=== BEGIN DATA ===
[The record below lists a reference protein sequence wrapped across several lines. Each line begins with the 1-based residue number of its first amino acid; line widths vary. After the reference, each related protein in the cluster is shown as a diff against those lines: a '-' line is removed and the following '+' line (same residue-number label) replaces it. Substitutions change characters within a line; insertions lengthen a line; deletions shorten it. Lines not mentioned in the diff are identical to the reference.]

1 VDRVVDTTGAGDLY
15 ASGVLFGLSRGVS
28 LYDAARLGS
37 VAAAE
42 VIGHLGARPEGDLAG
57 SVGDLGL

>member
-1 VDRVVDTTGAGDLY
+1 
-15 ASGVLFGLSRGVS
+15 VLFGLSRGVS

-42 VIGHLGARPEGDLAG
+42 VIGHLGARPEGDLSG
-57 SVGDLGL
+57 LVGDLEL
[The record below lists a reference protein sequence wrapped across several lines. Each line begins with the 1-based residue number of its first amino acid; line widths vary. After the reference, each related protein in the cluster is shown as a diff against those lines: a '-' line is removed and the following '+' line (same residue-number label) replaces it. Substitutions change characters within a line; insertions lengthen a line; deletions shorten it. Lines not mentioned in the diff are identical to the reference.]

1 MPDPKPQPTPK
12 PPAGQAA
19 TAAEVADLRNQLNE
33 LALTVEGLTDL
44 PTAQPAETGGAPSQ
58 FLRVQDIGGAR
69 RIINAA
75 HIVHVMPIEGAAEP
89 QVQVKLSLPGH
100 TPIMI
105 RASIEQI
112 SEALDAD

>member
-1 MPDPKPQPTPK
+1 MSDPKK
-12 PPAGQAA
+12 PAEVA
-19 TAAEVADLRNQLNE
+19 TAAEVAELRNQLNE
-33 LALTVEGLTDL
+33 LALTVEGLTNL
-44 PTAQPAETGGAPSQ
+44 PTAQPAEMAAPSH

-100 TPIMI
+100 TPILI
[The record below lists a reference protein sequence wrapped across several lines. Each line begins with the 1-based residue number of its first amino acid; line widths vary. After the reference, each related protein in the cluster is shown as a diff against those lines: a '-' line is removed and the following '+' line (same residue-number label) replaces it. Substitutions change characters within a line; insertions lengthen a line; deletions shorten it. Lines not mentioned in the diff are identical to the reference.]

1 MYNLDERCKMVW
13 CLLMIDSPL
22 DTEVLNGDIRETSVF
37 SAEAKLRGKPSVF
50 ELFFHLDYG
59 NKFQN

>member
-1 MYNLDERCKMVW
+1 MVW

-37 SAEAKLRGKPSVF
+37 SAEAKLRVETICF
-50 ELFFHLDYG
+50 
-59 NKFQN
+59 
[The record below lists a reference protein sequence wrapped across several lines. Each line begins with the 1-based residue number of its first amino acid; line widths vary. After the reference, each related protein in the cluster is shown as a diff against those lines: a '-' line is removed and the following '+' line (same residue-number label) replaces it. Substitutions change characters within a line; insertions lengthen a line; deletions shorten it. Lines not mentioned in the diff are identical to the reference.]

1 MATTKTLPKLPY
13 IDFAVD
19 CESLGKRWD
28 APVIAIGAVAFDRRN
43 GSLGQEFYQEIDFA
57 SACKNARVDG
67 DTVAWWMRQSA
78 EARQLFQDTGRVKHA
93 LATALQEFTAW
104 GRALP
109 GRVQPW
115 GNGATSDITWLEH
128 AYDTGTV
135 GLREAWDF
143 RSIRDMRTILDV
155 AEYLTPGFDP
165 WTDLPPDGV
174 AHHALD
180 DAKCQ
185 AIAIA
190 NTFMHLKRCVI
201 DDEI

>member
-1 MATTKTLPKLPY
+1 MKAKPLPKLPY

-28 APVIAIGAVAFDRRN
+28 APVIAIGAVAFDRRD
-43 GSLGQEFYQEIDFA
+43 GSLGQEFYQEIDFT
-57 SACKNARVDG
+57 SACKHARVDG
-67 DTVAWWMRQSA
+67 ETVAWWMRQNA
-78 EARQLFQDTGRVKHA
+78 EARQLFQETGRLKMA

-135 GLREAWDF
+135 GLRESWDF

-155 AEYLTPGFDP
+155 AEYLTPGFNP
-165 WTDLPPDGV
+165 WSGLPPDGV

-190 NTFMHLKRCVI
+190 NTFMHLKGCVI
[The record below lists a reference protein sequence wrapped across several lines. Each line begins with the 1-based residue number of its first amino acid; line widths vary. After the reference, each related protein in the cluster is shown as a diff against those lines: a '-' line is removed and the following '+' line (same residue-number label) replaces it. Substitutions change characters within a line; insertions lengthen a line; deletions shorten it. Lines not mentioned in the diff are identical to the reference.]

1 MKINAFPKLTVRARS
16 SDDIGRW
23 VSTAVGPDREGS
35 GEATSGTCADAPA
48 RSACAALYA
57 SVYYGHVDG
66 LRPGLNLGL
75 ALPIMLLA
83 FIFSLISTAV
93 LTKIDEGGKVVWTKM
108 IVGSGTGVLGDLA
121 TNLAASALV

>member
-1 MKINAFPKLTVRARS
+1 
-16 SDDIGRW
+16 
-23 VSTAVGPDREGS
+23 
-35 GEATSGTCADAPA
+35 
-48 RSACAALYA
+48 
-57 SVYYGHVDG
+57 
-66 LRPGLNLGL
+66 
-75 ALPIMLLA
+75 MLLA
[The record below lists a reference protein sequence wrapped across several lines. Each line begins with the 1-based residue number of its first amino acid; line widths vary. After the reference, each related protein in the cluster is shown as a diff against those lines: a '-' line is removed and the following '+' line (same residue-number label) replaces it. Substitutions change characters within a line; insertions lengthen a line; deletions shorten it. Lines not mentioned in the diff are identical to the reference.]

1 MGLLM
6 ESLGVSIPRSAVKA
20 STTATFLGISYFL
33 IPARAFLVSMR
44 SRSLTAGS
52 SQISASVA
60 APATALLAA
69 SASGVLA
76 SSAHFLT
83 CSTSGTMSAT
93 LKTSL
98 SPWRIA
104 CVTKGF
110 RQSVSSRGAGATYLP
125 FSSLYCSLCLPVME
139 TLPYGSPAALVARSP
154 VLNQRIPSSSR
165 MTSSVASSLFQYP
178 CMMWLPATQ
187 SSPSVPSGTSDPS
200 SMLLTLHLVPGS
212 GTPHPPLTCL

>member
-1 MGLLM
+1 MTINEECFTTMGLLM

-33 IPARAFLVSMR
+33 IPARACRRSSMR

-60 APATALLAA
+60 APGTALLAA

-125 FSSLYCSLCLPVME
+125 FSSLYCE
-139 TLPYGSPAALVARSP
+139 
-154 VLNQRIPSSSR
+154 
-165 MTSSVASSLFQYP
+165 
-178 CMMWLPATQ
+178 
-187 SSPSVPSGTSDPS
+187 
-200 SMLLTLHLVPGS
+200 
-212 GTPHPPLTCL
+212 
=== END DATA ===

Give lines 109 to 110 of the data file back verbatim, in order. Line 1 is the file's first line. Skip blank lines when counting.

57 SVYYGHVDG
66 LRPGLNLGL